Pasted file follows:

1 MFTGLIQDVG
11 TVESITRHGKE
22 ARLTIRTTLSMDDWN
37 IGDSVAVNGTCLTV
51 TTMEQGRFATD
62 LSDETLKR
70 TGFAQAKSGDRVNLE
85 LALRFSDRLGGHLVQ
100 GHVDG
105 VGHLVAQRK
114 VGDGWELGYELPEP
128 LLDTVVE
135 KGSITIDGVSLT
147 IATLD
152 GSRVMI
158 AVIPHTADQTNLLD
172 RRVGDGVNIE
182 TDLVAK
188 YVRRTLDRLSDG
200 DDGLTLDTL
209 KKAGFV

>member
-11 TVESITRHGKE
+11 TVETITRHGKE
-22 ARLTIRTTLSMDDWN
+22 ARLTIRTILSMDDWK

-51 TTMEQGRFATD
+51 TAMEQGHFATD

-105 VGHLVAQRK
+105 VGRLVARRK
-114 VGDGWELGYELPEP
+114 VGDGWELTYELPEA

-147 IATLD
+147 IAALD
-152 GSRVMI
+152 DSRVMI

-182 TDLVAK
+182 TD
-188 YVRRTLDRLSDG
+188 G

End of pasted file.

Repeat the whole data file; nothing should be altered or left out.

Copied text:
1 MFTGLIQDVG
11 TVESITRHGKE
22 ARLTIRTTLSMDDWN
37 IGDSVAVNGTCLTV
51 TTMEQGRFATD
62 LSDETLKR
70 TGFAQAKSGDRVNLE
85 LALRFSDRLGGHLVQ
100 GHVDG
105 VGHLVAQRK
114 VGDGWELGYELPEP
128 LLDTVVE
135 KGSITIDGVSLT
147 IATLD
152 GSRVMI
158 AVIPHTADQTNLLD
172 RRVGDGVNIE
182 TDLVAK
188 YVRRTLDRLSDG
200 DDGLTLDTL
209 KKAGFV

>member
-11 TVESITRHGKE
+11 TVETITRHGKE
-22 ARLTIRTTLSMDDWN
+22 ARLTIRTILSMDDWK

-51 TTMEQGRFATD
+51 TAMEQGHFATD

-105 VGHLVAQRK
+105 VGRLVARRK
-114 VGDGWELGYELPEP
+114 VGDGWELTYELPEA

-147 IATLD
+147 IAALD
-152 GSRVMI
+152 DSRVMI

-182 TDLVAK
+182 TD
-188 YVRRTLDRLSDG
+188 G